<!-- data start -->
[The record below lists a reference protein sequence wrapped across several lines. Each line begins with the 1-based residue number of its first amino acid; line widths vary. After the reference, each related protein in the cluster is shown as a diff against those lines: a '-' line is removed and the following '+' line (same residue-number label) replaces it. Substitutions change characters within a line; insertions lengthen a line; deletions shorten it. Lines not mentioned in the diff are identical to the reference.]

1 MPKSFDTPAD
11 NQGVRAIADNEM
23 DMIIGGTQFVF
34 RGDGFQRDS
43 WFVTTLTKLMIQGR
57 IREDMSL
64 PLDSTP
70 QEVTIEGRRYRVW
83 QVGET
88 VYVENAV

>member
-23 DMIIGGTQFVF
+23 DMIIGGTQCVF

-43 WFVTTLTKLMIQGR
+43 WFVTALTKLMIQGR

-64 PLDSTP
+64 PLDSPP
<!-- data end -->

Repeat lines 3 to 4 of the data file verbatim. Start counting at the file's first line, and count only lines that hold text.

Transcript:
11 NQGVRAIADNEM
23 DMIIGGTQFVF